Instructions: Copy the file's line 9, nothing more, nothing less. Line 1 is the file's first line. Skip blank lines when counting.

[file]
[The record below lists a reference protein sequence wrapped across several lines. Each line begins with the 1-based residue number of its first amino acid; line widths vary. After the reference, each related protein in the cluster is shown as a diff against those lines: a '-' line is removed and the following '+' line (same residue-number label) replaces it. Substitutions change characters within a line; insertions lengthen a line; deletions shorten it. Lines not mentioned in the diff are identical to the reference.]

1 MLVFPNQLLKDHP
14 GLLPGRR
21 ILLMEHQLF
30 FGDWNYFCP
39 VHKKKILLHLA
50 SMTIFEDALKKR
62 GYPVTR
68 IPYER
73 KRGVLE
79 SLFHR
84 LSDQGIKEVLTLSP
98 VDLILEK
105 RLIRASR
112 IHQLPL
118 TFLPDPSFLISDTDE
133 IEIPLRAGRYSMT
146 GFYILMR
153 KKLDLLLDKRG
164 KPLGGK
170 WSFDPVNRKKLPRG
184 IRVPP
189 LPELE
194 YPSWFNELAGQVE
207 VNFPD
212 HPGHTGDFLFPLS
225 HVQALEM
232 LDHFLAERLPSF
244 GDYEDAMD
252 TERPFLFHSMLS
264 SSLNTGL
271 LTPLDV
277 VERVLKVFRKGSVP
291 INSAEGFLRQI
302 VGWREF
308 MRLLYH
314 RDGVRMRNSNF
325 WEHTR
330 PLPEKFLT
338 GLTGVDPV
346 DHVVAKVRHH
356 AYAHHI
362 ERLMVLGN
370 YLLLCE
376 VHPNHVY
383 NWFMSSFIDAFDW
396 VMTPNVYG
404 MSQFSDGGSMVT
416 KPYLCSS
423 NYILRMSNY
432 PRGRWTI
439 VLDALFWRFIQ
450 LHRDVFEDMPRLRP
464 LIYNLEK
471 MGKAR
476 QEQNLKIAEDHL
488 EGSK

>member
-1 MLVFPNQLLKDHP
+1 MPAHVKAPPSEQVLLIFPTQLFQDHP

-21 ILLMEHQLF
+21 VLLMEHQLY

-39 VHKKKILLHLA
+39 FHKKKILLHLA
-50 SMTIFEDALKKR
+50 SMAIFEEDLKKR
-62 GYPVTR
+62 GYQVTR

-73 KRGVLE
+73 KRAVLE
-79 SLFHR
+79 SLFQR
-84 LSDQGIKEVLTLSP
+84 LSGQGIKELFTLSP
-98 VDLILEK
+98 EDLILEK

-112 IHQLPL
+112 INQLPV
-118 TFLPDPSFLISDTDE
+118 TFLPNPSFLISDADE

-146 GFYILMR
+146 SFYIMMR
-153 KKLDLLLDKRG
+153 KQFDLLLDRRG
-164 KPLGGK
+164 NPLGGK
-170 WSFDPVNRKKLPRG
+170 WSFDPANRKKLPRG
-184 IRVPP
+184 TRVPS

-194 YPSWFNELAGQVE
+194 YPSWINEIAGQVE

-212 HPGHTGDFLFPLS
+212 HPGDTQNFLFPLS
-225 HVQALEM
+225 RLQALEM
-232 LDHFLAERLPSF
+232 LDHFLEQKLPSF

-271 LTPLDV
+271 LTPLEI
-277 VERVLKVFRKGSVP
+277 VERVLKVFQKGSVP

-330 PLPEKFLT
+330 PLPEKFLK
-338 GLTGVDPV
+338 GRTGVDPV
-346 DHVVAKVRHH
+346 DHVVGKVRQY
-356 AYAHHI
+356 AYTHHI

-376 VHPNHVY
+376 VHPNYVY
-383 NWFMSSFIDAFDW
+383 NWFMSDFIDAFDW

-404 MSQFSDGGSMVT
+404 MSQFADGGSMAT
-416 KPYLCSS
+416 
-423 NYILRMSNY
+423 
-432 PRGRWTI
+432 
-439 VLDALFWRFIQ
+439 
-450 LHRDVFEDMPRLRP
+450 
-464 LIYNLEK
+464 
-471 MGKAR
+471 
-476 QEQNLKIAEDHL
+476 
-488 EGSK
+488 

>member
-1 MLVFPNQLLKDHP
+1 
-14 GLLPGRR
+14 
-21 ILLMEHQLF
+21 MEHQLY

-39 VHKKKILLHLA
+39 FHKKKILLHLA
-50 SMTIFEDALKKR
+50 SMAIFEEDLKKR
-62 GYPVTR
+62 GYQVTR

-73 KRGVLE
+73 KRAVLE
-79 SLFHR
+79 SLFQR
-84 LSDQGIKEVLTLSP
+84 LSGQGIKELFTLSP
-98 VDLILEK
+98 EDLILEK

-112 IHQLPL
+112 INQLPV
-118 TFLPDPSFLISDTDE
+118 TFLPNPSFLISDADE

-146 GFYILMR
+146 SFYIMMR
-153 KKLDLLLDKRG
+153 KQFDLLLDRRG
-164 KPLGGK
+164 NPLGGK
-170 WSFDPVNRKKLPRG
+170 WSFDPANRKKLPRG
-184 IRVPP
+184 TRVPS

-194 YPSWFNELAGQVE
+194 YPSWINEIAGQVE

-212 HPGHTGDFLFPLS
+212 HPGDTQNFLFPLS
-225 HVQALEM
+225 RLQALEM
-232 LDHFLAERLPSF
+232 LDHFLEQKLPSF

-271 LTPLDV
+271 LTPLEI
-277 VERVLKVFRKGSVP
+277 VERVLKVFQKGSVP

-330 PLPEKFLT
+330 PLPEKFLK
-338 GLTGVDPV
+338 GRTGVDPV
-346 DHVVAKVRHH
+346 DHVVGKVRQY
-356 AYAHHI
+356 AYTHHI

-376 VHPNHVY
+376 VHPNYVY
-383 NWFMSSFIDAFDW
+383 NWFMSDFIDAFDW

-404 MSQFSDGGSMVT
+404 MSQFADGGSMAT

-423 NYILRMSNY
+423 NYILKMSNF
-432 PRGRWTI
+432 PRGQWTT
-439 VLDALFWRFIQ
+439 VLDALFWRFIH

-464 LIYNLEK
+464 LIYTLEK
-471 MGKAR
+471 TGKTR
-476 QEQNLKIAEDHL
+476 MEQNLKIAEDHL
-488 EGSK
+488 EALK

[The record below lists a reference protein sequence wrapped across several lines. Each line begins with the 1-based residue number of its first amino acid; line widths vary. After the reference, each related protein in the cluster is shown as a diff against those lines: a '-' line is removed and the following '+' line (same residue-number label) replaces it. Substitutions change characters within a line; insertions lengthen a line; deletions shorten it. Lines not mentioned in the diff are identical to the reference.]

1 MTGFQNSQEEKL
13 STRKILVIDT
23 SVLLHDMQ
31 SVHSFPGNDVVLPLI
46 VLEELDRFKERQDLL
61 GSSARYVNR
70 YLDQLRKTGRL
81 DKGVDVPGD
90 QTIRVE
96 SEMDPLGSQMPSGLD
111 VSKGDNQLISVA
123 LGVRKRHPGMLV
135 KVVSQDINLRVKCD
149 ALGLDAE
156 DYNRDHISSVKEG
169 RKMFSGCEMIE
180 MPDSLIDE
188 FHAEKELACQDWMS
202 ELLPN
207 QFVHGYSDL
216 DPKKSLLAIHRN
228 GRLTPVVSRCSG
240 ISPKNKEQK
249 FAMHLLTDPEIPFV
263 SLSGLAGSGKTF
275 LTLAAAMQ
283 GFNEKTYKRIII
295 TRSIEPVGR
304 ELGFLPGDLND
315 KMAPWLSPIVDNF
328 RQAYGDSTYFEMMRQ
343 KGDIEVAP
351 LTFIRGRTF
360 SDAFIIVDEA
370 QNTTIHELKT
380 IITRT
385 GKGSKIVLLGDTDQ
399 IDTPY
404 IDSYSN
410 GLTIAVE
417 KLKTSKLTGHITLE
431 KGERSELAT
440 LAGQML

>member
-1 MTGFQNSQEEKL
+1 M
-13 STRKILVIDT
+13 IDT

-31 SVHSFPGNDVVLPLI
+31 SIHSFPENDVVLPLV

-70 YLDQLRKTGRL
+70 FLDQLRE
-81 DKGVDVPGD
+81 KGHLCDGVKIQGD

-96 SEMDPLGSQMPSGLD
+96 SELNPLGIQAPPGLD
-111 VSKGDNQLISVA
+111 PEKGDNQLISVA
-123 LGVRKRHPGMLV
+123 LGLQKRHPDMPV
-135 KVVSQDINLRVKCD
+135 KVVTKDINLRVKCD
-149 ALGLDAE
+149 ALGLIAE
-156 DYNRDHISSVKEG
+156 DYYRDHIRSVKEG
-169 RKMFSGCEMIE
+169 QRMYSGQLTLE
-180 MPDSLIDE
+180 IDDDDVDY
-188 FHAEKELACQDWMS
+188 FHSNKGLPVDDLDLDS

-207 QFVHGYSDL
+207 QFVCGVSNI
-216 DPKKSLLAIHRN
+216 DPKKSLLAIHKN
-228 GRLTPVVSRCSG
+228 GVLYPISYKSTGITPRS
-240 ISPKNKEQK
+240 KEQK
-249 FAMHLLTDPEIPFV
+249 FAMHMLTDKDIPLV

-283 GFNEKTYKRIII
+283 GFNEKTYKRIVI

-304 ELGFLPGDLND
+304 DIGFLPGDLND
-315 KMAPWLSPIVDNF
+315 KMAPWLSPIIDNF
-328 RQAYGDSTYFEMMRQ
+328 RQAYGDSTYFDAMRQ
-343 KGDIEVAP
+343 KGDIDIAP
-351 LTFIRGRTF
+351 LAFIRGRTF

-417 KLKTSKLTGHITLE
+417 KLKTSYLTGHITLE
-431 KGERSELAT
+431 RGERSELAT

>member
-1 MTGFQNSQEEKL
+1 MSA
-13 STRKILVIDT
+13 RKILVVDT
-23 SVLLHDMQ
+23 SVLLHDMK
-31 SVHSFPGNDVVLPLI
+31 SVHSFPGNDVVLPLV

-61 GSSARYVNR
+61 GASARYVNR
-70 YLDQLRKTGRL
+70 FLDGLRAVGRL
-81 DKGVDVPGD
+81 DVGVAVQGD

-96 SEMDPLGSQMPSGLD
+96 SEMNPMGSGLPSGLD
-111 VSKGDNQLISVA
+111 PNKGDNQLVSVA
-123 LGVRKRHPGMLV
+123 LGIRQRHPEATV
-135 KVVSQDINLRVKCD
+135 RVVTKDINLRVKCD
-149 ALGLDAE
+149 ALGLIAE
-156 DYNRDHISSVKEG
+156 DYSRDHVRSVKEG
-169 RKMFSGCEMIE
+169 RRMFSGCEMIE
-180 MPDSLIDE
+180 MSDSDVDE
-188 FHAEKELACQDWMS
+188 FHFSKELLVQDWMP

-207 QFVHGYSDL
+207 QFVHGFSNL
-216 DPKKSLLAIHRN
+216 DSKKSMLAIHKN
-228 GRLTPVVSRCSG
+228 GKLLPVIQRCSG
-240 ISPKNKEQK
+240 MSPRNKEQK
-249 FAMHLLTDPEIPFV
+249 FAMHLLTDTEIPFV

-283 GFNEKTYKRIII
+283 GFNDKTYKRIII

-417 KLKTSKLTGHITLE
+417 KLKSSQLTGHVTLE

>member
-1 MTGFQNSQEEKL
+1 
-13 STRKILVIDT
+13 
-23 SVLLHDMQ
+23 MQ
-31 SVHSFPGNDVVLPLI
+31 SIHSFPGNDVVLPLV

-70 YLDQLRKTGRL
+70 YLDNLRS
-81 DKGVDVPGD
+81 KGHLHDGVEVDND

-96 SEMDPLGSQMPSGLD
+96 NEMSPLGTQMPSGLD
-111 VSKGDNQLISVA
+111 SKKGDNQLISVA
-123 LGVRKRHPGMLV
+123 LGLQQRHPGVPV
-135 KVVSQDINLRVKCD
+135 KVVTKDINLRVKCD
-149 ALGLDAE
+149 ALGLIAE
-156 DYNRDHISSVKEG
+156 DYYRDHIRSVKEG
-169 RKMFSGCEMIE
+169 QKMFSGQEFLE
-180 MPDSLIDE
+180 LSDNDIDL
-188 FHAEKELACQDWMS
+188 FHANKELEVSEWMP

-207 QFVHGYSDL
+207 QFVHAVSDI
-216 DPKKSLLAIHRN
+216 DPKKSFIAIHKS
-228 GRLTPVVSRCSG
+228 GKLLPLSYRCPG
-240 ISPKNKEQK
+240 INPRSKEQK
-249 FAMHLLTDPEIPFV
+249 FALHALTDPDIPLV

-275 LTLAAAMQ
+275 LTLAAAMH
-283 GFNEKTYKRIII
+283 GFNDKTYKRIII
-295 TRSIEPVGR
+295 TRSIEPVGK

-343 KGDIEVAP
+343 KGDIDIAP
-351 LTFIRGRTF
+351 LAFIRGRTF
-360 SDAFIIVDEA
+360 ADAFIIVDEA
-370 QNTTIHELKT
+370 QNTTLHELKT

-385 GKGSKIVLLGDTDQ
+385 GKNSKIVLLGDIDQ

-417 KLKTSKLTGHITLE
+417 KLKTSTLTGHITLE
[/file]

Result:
68 IPYER